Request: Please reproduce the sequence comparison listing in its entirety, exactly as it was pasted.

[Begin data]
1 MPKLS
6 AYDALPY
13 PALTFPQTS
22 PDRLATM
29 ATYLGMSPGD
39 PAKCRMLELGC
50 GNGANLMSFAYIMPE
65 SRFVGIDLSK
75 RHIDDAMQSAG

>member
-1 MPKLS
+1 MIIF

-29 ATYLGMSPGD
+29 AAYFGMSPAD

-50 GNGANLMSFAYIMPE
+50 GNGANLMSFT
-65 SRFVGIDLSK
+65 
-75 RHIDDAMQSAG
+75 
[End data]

1 MPKLS
6 AYDALPY
13 PALTFPQTS
22 PDRLATM
29 ATYLGMSPGD
39 PAKCRMLELGC
50 GNGANLMSFAYIMPE
65 SRFVGIDLSK
75 RHIDDAMQSAG

>member
-1 MPKLS
+1 MIIF

-29 ATYLGMSPGD
+29 AAYFGMSPAD

-50 GNGANLMSFAYIMPE
+50 GNGANLMSFT
-65 SRFVGIDLSK
+65 
-75 RHIDDAMQSAG
+75 